Tips and inspiration to get active

Behaviour change for an active lifestyle

Some people love to exercise, for others it is their worst nightmare! If you fall into the latter category, you probably have a reason or two for not exercising and guilt because you know you should. The fact is, everyone needs at least 150 minutes of physical activity each week for optimum health. Even splitting the time into three 10-minute bite-size chunks of moderate-intensity activity a day provides many health benefits.

There are many reasons why people do not exercise, but there is always a solution!

No time

Between work and children, school and homework, exercise is hard to fit in – but it’s not impossible!

Take the stairs when you can, walk on your lunch hour or park in the space that is farthest away from the shop; better yet, walk! Walk to pick up your children from school and run around with your dog in the garden.

No energy

A full day of work, school, errands and child care can wipe you out.

Exercise at a time of day when you have more energy.

Set your alarm for 15 or 20 minutes earlier and pop in an exercise DVD before your shower. Walk at lunchtime, or stop by the gym before you get home and call it a day.

Competing interests

Other activities can eat up your free time – we all seem to have such busy social calendars! As boring at you may think it is at first, you need to make exercise a priority. Grab a hula hoop in the adverts or do some sit ups. Choose a social activity that doesn’t require you to sit. Go bowling, catch up with friends whilst walking in the countryside, or get involved at the soft play centre!

Haven’t developed the habit

‘Stick-to-it-iveness’ is hard to find! Make a commitment to yourself to exercise for a week, no excuses. After three to four weeks, the habit should be forming, and you won’t have to struggle with it every day. Remember the reasons you want to exercise, set small, achievable goals and follow your plan. Rope your friends into it! Set up a Whatsapp group so you can encourage one another, share tips and motivate each other.

No motivation

If you think you have no reason to exercise, you won’t be motivated.

Educate yourself on why lifelong exercise is important to your health and well-being, even if you are already in good health. Give yourself a reward for meeting your goals – buy a new pair of shoes, treat yourself to some ‘me time’ or have a day out.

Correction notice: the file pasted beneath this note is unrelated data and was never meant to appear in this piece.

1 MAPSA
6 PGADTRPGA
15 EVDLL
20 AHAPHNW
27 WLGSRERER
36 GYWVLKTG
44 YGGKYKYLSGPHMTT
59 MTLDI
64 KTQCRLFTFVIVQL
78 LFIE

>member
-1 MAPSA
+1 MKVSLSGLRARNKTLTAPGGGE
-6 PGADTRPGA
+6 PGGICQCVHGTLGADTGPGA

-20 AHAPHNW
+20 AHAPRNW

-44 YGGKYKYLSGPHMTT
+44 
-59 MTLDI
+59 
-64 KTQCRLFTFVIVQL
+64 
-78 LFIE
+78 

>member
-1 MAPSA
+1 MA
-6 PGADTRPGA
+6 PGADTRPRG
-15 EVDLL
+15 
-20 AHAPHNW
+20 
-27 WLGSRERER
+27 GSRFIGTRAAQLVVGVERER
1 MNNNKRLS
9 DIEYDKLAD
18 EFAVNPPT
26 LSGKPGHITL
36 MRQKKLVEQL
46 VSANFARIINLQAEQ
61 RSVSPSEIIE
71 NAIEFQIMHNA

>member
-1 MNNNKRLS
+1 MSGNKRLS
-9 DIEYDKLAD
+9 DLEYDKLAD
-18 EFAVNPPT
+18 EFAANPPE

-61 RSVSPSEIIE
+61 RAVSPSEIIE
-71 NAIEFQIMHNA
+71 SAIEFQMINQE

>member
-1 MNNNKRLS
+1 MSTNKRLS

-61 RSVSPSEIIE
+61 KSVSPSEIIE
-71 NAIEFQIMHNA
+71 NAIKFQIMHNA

Too overwhelming

You may be overwhelmed if you’ve never had an exercise routine before.

So, start small. Take the stairs or walk to get the paper/do the school run. Work your way up to 10 minutes of exercise at a time and build from there. You’ll be surprised at how little makes you feel so great!

Current physical condition

Perhaps you’re overweight, you’ve had a heart attack, or you feel that you’re too old to exercise.

You may have to check with your doctor first, but almost everyone is able to perform some sort of physical activity regardless of size, age or condition. Just take it easy and build up, try a range of things and find something that suits you and that you enjoy.

No access

You don’t need access to a gym or fancy equipment to exercise.

You can exercise inexpensively at home  - check out our at home exercises videos (**Insert Link to that page) to get you started. You can even exercise with no equipment, using only your body weight.

Lack of results

When you don’t see the results you think you should, you may become dispirited and unmotivated - But keep moving! Exercise changes your body more than you realise. It reduces blood pressure, increases endurance and strength, and protects against some chronic diseases. Even without visible results, you are doing your body good. You have to be patient – Rome wasn’t built in a day! Just relax, stick with it and soon you will see the results you’ve been waiting for!

It is important to remember that there is no quick fix to breaking patterns of inactivity. Those of you who lack the motivation or the confidence to exercise have probably been stuck in a rut for years and, as the saying goes, old habits die hard.

Behaviour change concentrates on making a series of small steps that lead to big results over time. Be realistic with your goals, don’t do too much too soon, be patient!